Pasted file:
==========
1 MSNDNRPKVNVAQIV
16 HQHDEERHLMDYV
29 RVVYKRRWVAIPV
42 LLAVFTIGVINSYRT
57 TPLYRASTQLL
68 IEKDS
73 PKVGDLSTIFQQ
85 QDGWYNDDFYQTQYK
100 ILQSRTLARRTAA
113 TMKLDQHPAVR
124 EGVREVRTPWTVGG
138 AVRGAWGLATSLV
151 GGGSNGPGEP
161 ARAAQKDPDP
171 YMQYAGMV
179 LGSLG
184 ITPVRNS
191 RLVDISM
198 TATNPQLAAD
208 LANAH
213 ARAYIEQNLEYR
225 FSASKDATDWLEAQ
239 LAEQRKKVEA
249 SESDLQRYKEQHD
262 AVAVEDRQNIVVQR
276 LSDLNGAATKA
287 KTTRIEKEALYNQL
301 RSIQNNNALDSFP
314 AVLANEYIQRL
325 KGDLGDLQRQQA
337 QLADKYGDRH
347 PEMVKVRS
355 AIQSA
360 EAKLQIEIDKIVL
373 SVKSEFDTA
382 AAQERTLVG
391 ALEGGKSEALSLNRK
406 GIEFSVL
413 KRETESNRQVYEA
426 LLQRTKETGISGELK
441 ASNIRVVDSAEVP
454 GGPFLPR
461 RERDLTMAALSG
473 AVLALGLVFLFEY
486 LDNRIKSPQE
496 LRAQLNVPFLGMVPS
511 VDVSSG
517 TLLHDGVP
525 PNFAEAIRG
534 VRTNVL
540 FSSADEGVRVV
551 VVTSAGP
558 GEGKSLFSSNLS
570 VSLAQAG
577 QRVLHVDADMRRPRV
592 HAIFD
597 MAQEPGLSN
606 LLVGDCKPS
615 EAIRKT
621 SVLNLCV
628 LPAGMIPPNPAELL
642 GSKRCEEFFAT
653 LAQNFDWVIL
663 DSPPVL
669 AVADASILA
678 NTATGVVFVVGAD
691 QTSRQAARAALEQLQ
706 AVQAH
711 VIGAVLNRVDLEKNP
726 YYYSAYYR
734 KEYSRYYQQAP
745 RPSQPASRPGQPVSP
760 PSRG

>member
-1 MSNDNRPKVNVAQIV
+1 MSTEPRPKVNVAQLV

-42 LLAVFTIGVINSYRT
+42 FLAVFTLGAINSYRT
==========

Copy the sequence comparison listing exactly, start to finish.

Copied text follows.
1 MSNDNRPKVNVAQIV
16 HQHDEERHLMDYV
29 RVVYKRRWVAIPV
42 LLAVFTIGVINSYRT
57 TPLYRASTQLL
68 IEKDS
73 PKVGDLSTIFQQ
85 QDGWYNDDFYQTQYK
100 ILQSRTLARRTAA
113 TMKLDQHPAVR
124 EGVREVRTPWTVGG
138 AVRGAWGLATSLV
151 GGGSNGPGEP
161 ARAAQKDPDP
171 YMQYAGMV
179 LGSLG
184 ITPVRNS
191 RLVDISM
198 TATNPQLAAD
208 LANAH
213 ARAYIEQNLEYR
225 FSASKDATDWLEAQ
239 LAEQRKKVEA
249 SESDLQRYKEQHD
262 AVAVEDRQNIVVQR
276 LSDLNGAATKA
287 KTTRIEKEALYNQL
301 RSIQNNNALDSFP
314 AVLANEYIQRL
325 KGDLGDLQRQQA
337 QLADKYGDRH
347 PEMVKVRS
355 AIQSA
360 EAKLQIEIDKIVL
373 SVKSEFDTA
382 AAQERTLVG
391 ALEGGKSEALSLNRK
406 GIEFSVL
413 KRETESNRQVYEA
426 LLQRTKETGISGELK
441 ASNIRVVDSAEVP
454 GGPFLPR
461 RERDLTMAALSG
473 AVLALGLVFLFEY
486 LDNRIKSPQE
496 LRAQLNVPFLGMVPS
511 VDVSSG
517 TLLHDGVP
525 PNFAEAIRG
534 VRTNVL
540 FSSADEGVRVV
551 VVTSAGP
558 GEGKSLFSSNLS
570 VSLAQAG
577 QRVLHVDADMRRPRV
592 HAIFD
597 MAQEPGLSN
606 LLVGDCKPS
615 EAIRKT
621 SVLNLCV
628 LPAGMIPPNPAELL
642 GSKRCEEFFAT
653 LAQNFDWVIL
663 DSPPVL
669 AVADASILA
678 NTATGVVFVVGAD
691 QTSRQAARAALEQLQ
706 AVQAH
711 VIGAVLNRVDLEKNP
726 YYYSAYYR
734 KEYSRYYQQAP
745 RPSQPASRPGQPVSP
760 PSRG

>member
-1 MSNDNRPKVNVAQIV
+1 MSTEPRPKVNVAQLV

-42 LLAVFTIGVINSYRT
+42 FLAVFTLGAINSYRT